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Can a Single Injection Save Soldiers Suffering from PTSD?: Farwell spent 16 months in Afghanistan as a U.S. Army combat infantryman; above, patrolling in Naka district, Paktika province, Summer 2006.

Farwell spent 16 months in Afghanistan as a U.S. Army combat infantryman; above, patrolling in Naka district, Paktika province, Summer 2006.

Feature

Can a Single Injection Save Soldiers Suffering from PTSD?

I would be pissed I didn’t get this shot earlier if I weren’t so grateful I got it at all. I haven’t been quite right since the war, posttraumatic stress and all. Nothing I did in seven years of trying to get back to normal—therapy, meds, madcap schemes—really helped. It turns out a big part of the cure was under my nose the whole time. Well, six or seven inches under my nose and a couple of inches back and to the right, in a cluster of nerves by the spinal column called the stellate ganglion. Two injections of a couple of local anesthetics—lidocaine, the same thing dentists use, and bupivacaine—into that part of the neck and I was pretty much back to my old self.

Dr. Eugene Lipov, the man who administered my shot and who has pioneered the use of the so-called stellate ganglion block for PTSD, tells me the Navy SEALs call it the God shot. Well, SEALs have their sea stories. Here is mine.

I came back from Afghanistan in the spring of 2007, developed insomnia that was eventually diagnosed as PTSD in 2008 and every few months for the next five years had either a major legal or psychological issue—the kind that led to hospitalization or jail time. As hard as I had to fight in Afghanistan, I had to fight doubly hard to get here, a place where I’m celebrating two years without getting locked in a loony bin or a cell.

During my 16 months as a U.S. Army combat infantryman in Afghanistan, the enemy lived outside the wire and had no face. He hid in plain sight and used IEDs or indirect fire. Back in the States, the enemy also hid in plain sight. The thing is, he wore my face and occupied my brain. This isn’t a war story. This is a postwar story.


Let’s break it down by the numbers.

03

America has been at war for more than 14 years since September 11, 2001. This is the longest war in American history and the least debated. Most of the U.S. isn’t really at war. It is spaced-out in front of glowing rectangles. At any given time, only about one half of one percent of Americans are in the military. That’s about the same number who identify as New Age or Hindu. This number includes all members of the military—from stateside desk jockeys to foul-smelling infantry privates—and most are serving in soft jobs, whether or not they’re deployed. The infantry makes up only 15 percent of the Army; by comparison, elderly people make up 14 percent of the general population.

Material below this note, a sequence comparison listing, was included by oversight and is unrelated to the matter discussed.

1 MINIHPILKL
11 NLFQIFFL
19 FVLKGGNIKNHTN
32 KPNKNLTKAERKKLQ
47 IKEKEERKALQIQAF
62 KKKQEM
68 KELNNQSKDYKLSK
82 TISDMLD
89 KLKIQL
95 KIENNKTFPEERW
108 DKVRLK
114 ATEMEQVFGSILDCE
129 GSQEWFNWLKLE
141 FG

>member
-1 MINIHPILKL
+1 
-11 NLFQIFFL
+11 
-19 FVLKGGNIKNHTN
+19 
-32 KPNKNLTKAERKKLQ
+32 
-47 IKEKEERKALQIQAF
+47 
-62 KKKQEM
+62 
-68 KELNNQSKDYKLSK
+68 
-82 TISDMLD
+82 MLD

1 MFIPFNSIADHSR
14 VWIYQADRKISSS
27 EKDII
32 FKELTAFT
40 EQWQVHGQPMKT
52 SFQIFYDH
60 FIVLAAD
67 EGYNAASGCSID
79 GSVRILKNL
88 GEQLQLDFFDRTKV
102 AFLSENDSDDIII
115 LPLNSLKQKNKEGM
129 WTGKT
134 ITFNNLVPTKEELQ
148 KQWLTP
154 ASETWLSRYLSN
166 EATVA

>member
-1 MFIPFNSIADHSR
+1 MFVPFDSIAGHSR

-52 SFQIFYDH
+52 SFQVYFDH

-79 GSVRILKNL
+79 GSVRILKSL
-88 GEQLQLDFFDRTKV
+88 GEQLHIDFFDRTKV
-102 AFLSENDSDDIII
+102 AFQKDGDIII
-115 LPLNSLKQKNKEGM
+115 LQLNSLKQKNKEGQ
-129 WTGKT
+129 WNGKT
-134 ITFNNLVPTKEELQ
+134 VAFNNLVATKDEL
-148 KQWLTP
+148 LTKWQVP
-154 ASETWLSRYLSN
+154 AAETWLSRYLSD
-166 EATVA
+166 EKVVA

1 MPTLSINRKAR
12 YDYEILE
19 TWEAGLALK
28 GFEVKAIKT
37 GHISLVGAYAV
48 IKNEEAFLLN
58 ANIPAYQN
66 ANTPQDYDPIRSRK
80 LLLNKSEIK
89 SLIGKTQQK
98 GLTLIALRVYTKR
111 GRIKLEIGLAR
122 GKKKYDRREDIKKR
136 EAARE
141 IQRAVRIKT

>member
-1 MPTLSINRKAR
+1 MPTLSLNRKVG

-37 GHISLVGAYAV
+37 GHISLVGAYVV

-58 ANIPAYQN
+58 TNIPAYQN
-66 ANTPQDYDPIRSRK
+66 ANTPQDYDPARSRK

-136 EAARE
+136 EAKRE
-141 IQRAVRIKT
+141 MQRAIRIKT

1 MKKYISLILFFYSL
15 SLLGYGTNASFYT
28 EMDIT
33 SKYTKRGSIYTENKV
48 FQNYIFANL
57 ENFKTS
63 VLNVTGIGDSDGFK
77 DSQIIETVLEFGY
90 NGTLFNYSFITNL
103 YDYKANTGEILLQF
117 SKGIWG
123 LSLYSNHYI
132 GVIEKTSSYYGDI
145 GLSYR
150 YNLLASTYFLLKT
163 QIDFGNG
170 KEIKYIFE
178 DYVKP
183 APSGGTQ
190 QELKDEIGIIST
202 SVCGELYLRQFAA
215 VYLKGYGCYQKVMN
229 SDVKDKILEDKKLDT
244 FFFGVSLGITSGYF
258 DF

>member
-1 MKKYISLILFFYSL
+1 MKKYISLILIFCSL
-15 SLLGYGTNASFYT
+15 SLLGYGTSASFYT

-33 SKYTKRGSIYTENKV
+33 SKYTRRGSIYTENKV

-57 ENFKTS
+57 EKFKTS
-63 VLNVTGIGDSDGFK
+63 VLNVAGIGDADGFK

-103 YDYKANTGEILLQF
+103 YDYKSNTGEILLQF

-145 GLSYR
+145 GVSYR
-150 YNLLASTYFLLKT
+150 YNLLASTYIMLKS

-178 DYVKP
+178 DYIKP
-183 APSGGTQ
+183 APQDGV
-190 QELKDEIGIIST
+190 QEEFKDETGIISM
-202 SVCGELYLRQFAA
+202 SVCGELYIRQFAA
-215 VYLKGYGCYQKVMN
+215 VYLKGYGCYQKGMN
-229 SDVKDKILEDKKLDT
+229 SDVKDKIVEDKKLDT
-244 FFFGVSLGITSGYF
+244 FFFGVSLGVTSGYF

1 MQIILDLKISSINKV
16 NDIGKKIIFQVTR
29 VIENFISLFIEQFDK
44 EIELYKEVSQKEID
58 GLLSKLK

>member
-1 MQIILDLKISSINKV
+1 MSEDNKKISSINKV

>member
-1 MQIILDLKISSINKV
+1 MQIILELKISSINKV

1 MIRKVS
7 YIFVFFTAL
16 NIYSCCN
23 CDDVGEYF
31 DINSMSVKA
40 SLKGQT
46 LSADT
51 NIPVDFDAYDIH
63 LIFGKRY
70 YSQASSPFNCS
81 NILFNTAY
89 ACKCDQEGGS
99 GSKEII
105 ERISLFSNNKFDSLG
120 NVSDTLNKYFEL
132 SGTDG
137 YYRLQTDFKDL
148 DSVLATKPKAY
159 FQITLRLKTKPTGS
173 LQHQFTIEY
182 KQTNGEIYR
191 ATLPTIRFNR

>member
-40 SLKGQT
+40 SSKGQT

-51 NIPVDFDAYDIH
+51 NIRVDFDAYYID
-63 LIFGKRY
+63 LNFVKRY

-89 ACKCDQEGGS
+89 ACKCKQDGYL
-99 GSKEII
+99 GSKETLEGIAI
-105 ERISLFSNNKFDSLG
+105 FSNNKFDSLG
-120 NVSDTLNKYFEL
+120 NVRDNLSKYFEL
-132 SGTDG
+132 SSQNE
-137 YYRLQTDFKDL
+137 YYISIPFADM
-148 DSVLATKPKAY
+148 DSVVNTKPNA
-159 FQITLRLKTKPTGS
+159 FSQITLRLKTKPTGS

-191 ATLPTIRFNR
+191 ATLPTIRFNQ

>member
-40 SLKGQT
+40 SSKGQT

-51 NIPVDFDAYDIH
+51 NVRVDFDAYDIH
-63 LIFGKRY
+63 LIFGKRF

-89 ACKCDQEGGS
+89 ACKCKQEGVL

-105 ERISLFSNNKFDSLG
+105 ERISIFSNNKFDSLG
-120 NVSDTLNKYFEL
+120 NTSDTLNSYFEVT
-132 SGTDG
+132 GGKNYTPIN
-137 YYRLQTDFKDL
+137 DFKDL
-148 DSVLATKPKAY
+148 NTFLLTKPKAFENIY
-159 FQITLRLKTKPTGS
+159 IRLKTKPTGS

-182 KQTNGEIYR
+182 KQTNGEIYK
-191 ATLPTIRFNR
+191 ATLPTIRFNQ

Of post-9/11 veterans, 20 percent suffer from PTSD. Only 50 percent say the war in Afghanistan was worth it. And in 2012, 45 percent of the 1.6 million veterans of Afghanistan and Iraq applied for disability benefits from the Department of Veterans Affairs.

“The mental health of our troops is very much a national security issue,” says Dr. Elspeth Ritchie, a former military psychiatrist who held the top mental-health job in the Army. “If we don’t take care of our veterans, people aren’t going to want to sign up and join the military.”

Of the approximately 2.7 million Americans who have been deployed to Iraq or Afghanistan, 17,000 earned Combat Medical Badges, 78,000 earned Combat Infantry Badges and 121,000 earned Combat Action Badges—signifying that these soldiers have faced a degree of mortal danger. As with any award, these numbers may be somewhat inflated, but they still serve as a good metric: About eight percent of those deployed overseas are actually “in the shit,” as they say in the movies. So what happens when they come home? I can only go by my own experiences and what I know from the guys in my old unit, but man, are we fucked-up.


My friend Charlie killed himself a year ago, four days before Christmas. There was no life insurance, nothing to take care of his wife and children after his death. Then there was Kris, a super-squared-away platoon sergeant I knew in Afghanistan. He shot himself in the heart last year so he could still have an open-casket funeral; he left a note for his mother to make sure he was wearing his dress uniform in the casket. Mike overdosed on pills, booze and heroin when I was still in the Army. Those are the first three men who come to mind, but there are many more. Roughly 30 out of 100,000 recent veterans commit suicide, nearly double the civilian rate. It’s one of the top problems facing vets, among other serious issues, including chronic homelessness.